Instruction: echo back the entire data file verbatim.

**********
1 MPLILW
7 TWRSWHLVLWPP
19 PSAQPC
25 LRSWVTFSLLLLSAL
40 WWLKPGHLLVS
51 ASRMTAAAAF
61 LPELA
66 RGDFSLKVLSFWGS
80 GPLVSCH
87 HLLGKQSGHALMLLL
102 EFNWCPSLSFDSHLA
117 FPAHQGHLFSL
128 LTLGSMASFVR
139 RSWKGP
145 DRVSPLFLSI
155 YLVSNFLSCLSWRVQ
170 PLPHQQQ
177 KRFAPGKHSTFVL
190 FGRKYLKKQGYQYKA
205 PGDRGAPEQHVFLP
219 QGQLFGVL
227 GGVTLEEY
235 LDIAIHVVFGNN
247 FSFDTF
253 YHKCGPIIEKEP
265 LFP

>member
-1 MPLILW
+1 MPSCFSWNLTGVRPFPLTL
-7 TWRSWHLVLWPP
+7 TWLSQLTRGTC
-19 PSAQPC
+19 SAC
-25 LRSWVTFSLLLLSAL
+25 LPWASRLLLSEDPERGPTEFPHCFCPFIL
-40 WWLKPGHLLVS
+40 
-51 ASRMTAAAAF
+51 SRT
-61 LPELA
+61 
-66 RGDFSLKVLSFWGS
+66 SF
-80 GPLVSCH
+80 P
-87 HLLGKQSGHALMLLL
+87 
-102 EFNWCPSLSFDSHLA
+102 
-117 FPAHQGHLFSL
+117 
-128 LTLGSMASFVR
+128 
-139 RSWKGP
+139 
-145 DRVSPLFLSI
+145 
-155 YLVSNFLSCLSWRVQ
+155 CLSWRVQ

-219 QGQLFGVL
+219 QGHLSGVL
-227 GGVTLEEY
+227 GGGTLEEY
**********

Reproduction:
1 MPLILW
7 TWRSWHLVLWPP
19 PSAQPC
25 LRSWVTFSLLLLSAL
40 WWLKPGHLLVS
51 ASRMTAAAAF
61 LPELA
66 RGDFSLKVLSFWGS
80 GPLVSCH
87 HLLGKQSGHALMLLL
102 EFNWCPSLSFDSHLA
117 FPAHQGHLFSL
128 LTLGSMASFVR
139 RSWKGP
145 DRVSPLFLSI
155 YLVSNFLSCLSWRVQ
170 PLPHQQQ
177 KRFAPGKHSTFVL
190 FGRKYLKKQGYQYKA
205 PGDRGAPEQHVFLP
219 QGQLFGVL
227 GGVTLEEY
235 LDIAIHVVFGNN
247 FSFDTF
253 YHKCGPIIEKEP
265 LFP

>member
-1 MPLILW
+1 MPSCFSWNLTGVRPFPLTL
-7 TWRSWHLVLWPP
+7 TWLSQLTRGTC
-19 PSAQPC
+19 SAC
-25 LRSWVTFSLLLLSAL
+25 LPWASRLLLSEDPERGPTEFPHCFCPFIL
-40 WWLKPGHLLVS
+40 
-51 ASRMTAAAAF
+51 SRT
-61 LPELA
+61 
-66 RGDFSLKVLSFWGS
+66 SF
-80 GPLVSCH
+80 P
-87 HLLGKQSGHALMLLL
+87 
-102 EFNWCPSLSFDSHLA
+102 
-117 FPAHQGHLFSL
+117 
-128 LTLGSMASFVR
+128 
-139 RSWKGP
+139 
-145 DRVSPLFLSI
+145 
-155 YLVSNFLSCLSWRVQ
+155 CLSWRVQ

-219 QGQLFGVL
+219 QGHLSGVL
-227 GGVTLEEY
+227 GGGTLEEY